There's something romantic, a bit sad, and strangely enthralling about the failure of a theme park.

Growing up in Houston, the memory of the AstroWorld amusement park loomed like a ghost. The park officially shut its doors a day before my 10th birthday in 2005, and it was soon demolished to make way for a parking lot.

<strong>Brigit Benestante</strong> is an internal communications manager at NPR.

Brigit Benestante is an internal communications manager at NPR. / Brigit Benestante

Something about the sight of abandoned and dilapidated theme parks was fascinating — and apparently I wasn't alone.

As it turns out, there's an entire community of people captivated with defunct, abandoned or retired theme parks and attractions around the world. This community is inextricably linked with the broader abandoned community — enthusiasts of deserted structures of all kinds, including closed malls, shuttered Blockbusters, and crumbling Gilded Age theaters.

My first encounter with this community was in 2014 when I discovered the YouTube channel Bright Sun Films, run by Ontario documentarian Jake Williams. Williams' content largely centers around abandoned or canceled businesses, concepts and, yes, theme parks. It was here that I first watched a video about Disney's infamous abandoned water park, River Country.

River Country opened at Disney World in the 1970s as the world's first fully themed water park. After closing in 2001, the park sat abandoned for years. Dried-up pools, slides to nowhere and themed attractions overtaken by the elements allured urban explorers.

Although Disney tried its best to keep people out, explorers and photographers found creative ways to break in, sharing photos that looked post-apocalyptic.

I was hooked.

Slides at the abandoned River Country Water Park.

Slides at the abandoned River Country Water Park. / Coreyjune12 via Wikimedia Commons

I started watching other YouTube channels dedicated to amusement park failures, most notably, Defunctland. Defunctland, created and hosted by Kevin Perjurer, has videos covering all aspects of defunct amusement: former rides, hotels, parks, concepts and ticketing systems.

One of Perjurer's most recent videos, Disney's FastPass: A Complicated History, is more than 90 minutes long and is truthfully one of the most well-rounded and comprehensive investigations I've ever seen. In fact, I forced a friend to watch it with me a second time.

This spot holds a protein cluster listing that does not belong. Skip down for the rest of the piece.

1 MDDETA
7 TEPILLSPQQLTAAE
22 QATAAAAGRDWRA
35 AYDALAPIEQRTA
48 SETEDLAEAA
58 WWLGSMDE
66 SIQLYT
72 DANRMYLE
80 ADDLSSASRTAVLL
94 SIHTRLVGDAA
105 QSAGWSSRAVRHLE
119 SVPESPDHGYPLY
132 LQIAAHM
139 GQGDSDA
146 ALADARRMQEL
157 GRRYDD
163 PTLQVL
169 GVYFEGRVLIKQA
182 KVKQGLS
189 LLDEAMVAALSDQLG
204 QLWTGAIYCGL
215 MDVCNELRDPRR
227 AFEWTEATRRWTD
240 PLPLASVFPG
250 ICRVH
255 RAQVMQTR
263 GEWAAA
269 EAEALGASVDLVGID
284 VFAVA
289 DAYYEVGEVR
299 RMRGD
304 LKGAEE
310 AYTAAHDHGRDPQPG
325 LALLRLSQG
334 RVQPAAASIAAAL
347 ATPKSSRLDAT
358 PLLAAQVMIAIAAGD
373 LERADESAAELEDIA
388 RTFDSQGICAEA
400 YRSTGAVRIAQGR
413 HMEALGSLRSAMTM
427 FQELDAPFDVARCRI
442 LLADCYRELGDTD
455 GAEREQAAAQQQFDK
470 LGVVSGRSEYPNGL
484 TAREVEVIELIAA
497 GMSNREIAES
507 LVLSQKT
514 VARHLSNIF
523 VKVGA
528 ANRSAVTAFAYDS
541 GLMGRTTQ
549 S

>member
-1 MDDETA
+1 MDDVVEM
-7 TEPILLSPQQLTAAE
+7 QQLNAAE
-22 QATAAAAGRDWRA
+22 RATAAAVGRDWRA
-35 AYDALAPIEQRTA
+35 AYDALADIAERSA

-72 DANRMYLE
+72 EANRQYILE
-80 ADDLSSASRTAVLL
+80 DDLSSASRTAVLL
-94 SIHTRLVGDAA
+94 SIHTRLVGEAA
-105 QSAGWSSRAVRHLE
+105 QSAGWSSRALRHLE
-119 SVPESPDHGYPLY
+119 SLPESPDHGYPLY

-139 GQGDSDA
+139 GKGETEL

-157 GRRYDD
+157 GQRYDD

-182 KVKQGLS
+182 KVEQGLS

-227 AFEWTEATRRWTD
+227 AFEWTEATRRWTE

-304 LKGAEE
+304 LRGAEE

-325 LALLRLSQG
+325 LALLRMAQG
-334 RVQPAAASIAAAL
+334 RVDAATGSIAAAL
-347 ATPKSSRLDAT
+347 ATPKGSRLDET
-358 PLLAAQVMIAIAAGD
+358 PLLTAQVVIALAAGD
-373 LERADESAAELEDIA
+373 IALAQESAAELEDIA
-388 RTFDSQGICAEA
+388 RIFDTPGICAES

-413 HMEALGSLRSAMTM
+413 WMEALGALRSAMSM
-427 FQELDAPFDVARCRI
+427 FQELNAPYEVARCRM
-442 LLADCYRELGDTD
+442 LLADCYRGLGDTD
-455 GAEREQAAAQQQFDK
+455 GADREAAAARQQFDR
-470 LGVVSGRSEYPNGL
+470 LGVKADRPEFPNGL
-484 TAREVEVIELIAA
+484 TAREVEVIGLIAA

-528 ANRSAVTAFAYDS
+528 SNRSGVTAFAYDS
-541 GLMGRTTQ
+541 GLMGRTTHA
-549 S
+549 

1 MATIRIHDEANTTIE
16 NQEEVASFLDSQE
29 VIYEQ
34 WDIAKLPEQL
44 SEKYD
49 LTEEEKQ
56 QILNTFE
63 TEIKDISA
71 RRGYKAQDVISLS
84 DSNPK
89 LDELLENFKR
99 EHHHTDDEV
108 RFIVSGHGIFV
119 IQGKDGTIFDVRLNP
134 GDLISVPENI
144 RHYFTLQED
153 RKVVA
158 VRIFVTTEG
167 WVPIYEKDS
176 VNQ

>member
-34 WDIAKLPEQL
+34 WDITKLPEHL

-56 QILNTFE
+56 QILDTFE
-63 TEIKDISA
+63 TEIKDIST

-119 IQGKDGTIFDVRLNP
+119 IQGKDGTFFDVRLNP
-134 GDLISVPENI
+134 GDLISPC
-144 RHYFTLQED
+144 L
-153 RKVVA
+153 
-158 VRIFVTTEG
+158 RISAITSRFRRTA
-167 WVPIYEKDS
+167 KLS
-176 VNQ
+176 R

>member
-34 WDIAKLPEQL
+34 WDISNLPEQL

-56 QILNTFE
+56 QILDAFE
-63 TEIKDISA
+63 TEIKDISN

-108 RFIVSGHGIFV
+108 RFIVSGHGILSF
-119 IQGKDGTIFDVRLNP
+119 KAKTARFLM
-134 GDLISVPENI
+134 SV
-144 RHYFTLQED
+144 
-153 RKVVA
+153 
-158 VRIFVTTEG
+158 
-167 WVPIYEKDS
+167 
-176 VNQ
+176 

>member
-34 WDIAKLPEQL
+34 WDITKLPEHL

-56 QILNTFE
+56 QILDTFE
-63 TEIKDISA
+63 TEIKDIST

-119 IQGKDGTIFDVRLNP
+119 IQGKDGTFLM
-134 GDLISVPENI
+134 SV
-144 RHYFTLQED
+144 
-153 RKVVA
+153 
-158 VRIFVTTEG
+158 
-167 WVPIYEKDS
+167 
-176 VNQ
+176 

Other favorites from Defunctland include Perjurer's retelling of the rise and fall of the Nickelodeon hotel in Orlando, the history of SeaWorld's worst ride ever, and the demolition of Six Flags AstroWorld.

So what makes this content about abandoned structures so fascinating to so many people?

"For some, it can represent the conclusion of their childhood, but for me, I think it's the unprecedented and truly surreal sight of seeing something that had been enjoyed by so many people just decay away," said Williams of Bright Sun Films. "People will always have fond memories of these places, and the idea that in some tangible way they still exist — well, that's a really powerful and poignant concept I love exploring. Nostalgia, even for something we may have not even experienced ourselves, is one of the strongest emotions."

These post-mortems of old parks remind me of a version of modern archaeology. Some of these parks leave behind massive structures that we can point to as reminders of what once was. Others have all but disappeared. The pedestrian bridge I remember crossing each time I visited AstroWorld is one of the few original structures that remains.

I have vivid memories of crossing over the bridge that connected AstroWorld's parking lot, situated on one side of Houston's South Loop freeway, to the main attractions on the other side. I remember seeing the roller coasters and flags in the distance as my heart raced with anticipation.

There's something so fascinating about exploring the life and demise of theme parks — the familiar taste of nostalgia, the fact that everything has an end, the unforgiving churn of capitalism and the loss of beloved structures.

I can't say what draws me to these videos and discussions. I suspect that it's a way to properly say goodbye to something that so many people once loved, as Williams said; a way to honor the things that once brought crowds joy in the form of delighted screams and deep-fried treats.

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